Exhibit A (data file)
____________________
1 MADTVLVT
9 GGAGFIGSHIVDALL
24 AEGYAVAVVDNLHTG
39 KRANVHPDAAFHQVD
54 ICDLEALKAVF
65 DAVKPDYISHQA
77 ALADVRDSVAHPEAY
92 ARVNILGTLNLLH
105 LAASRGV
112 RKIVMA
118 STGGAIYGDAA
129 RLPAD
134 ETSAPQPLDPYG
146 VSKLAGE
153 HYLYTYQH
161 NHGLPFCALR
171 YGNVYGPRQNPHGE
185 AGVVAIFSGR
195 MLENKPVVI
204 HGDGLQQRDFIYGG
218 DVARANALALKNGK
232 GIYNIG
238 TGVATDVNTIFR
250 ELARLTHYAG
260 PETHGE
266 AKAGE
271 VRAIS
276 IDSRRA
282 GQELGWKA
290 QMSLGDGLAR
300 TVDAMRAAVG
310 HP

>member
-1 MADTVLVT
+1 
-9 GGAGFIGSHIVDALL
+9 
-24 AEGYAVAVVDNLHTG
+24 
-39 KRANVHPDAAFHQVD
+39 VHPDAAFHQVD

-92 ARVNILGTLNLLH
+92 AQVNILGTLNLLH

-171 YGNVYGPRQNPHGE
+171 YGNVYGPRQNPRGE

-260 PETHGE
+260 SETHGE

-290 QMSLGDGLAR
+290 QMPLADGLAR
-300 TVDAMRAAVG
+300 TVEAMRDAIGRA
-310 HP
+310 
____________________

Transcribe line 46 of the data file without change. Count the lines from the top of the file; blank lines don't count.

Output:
-260 PETHGE